Elizabeth on Pro-Life, Pro-Choice
Recently I’ve had some feedback on the four position
papers I’ve written thus far, and most of it has been positive and
supportive, which I’ve much appreciated. But I did have one email
response that deeply puzzled me: After my third position paper, an
anonymous writer sent me a photo of an aborted fetus.
I went back carefully over the papers I’d written: the first on
veterans of the armed forces, the second on the American worker, and
the third on health care. All of these pieces featured my thoughts
on the topics and they additionally featured Senator John McCain’s
votes on issues related to them, but even in the piece on health
care, there was nothing in my position paper that I could find about
how Senator McCain had voted on the issue of abortion. Thus, I found
this individual’s response to my three papers both confusing and
I wasn’t going to address the Pro-Life/Pro-Choice issue quite so
soon in these position papers, but that photograph of the aborted
fetus has prompted me to bring it forward on my agenda, especially
since the Republican Party has adopted as one of the planks of its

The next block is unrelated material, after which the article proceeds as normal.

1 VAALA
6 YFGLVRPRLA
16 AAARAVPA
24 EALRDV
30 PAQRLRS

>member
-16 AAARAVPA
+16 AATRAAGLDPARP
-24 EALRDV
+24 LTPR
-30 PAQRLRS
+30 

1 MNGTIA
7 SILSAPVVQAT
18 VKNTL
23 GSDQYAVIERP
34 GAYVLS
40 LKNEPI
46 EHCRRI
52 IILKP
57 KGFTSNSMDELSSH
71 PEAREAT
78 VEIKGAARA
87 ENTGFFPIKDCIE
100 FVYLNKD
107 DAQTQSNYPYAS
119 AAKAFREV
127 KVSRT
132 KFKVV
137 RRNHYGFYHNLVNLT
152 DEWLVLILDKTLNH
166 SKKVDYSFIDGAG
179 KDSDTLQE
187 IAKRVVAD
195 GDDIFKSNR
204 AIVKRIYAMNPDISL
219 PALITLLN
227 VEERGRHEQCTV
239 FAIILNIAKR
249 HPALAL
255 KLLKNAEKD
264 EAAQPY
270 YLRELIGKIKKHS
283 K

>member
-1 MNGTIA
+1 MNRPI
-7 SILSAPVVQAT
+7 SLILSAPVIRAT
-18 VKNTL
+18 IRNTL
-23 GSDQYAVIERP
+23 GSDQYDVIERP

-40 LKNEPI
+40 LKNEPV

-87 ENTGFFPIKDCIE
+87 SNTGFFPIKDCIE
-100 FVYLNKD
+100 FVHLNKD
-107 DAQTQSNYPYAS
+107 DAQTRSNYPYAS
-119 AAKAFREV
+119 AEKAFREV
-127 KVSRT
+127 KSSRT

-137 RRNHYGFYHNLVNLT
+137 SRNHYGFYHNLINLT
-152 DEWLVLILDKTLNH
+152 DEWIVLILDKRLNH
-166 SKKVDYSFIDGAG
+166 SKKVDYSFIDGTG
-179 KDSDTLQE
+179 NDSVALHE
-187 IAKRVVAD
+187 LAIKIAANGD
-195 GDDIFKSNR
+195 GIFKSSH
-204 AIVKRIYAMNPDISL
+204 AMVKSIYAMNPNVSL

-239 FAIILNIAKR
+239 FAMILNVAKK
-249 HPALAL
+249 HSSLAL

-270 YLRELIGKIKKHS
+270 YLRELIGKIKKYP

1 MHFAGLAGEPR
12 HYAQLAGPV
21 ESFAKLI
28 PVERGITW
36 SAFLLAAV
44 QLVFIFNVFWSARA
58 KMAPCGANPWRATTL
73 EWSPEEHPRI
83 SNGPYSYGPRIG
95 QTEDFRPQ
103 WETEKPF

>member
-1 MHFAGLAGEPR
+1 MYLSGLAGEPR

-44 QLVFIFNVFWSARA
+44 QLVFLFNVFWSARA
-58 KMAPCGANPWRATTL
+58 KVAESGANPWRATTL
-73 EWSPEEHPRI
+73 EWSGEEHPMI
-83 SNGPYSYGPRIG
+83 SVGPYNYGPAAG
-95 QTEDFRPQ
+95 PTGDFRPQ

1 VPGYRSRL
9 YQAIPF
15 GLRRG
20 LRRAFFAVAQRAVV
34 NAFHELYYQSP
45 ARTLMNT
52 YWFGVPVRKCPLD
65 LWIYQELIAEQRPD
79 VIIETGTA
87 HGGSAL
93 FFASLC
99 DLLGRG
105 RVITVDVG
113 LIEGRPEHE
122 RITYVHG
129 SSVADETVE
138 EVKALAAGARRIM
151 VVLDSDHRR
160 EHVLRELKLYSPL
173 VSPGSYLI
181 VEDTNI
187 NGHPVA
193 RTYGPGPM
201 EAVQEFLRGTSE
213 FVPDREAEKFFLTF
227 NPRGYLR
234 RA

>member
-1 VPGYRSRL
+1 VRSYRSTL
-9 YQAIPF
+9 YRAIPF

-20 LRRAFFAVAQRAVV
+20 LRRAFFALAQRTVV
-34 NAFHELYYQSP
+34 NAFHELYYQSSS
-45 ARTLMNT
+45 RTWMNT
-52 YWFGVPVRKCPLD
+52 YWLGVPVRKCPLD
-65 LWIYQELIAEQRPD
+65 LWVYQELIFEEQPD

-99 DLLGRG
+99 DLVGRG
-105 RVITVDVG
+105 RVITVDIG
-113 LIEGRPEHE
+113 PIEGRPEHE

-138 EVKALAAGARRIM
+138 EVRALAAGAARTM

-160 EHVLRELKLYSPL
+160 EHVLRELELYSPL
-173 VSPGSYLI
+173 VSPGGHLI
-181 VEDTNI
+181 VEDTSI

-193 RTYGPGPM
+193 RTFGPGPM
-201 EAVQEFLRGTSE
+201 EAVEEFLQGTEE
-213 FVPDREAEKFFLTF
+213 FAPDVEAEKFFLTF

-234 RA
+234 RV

platform for this election a strong stance against abortion, hoping
to strike down Roe vs. Wade and to make abortion illegal in all
cases whatsoever: including cases of incest, rape, and endangerment
to the mother’s life. Thus, I feel compelled to do something that I
have never done before, and that is to make clear my own personal
stand on the issue of Pro-Life versus Pro-Choice.
I am now and have always been completely Pro-Life. This declaration
is doubtless something that will come as an incredible shock to any
number of my relatives and all of my friends, not to mention my
former husband and my current husband, because I have never spoken
about it. Before I expand on my position, however, I’d like to